Professor Deathstroke

“You can’t leave that there.”

Professor Deathstroke turned to see who had spoken.  A woman in a dark uniform with yellow stripes around her hat, a traffic warden.

“Move it now,” the traffic warden continued, “Before I write you a ticket.”

The professor was incensed.  “Do you know who I am?” he seethed.

The traffic warden looked him up and down, taking in the wild hair, the red-rimmed eyes, the plastic jumpsuit.  “Confused, are we?  Where’s your carer?”

“How dare you?” the professor’s shoulders heaved.  “I am the embodiment of evil.  I am the reason why Mankind should never dabble with science.  I am –”

“You’re illegally parked, is what you are.  What is it, any road?  Some kind of funfair ride?”

“Funfair?  FUNFAIR?  Madam, what I have in mind will be neither fun nor fair.  Perhaps you’d care for a demonstration of my vehicle’s capabilities?  A quick blast from the lasers will wipe that supercilious look off your chops.”

“Threats now, is it, sir?  Oh dear.”  The traffic warden clicked her ballpoint pen.  “Name?”

“As if I’d tell you!”  Professor Deathstroke folded his arms in defiance.

“Not to worry, I can get your details from the registration – oh, dear.  I take it this ‘vehicle’ isn’t registered.  No licence plates.  No tax disc… Oh dear, oh dear.”

She wrote copious notes.

“Dirty great lobster, clogging up the high street…”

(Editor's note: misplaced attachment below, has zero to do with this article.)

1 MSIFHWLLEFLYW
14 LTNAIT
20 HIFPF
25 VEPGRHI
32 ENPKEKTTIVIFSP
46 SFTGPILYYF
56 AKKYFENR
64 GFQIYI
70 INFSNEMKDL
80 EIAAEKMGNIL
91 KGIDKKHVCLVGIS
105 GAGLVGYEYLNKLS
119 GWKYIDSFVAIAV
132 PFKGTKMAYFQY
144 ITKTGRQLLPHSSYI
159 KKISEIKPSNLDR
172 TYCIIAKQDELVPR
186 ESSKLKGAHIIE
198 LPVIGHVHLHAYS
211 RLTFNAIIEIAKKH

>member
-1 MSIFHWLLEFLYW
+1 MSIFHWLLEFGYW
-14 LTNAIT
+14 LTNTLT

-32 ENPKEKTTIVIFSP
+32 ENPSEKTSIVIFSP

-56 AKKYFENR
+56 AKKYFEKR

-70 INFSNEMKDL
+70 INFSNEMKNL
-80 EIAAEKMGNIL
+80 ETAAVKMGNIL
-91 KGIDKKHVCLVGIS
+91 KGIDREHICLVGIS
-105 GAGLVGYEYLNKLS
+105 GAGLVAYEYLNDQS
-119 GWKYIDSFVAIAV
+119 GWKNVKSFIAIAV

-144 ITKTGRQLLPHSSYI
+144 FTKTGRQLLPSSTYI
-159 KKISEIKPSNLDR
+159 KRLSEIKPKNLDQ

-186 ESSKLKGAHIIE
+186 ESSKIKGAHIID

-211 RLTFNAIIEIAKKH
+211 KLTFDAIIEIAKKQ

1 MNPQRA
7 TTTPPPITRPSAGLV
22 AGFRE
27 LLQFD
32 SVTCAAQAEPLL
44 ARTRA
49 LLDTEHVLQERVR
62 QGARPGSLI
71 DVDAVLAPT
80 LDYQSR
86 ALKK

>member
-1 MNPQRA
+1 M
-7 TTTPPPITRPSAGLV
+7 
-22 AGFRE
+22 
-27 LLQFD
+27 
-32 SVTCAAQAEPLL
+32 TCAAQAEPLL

“Crab!” the professor cried.

“Excuse me?”

“It’s not a lobster, it’s a crab.  Don’t you know your crustaceans?”

“Listen, mate, the only crustaceans I know are King’s and Charing.”

“What?”

“Never mind.  Look, it’s been a long shift.  My feet are killing me.  Just move your crab thing and I’ll say no more about it.”

“Oh, no,” said the professor.  “I’m not leaving it there.”

“Good.”

“The situation, I mean, not the giant robotic crab.  That’s staying where it is while I pop into the little Tesco for some bits.”

“Then you leave me no choice.”  With a sigh of resignation, the traffic warden unclicked her pen and tucked the pad into her satchel.  She telescoped until she was the size of an office block, her eyes glowing bright blue.  She picked up the giant robotic crab and hurled it into the air.  It arced out of sight, pincers flapping.  In the distance, a splash as it hit the lake at the golf course two miles away.

The traffic warden dusted off her hands and shrank to her usual size.

“Impressive,” the professor had to admit.  “How would you like a job?”

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Filed under humour, science fiction, Short story

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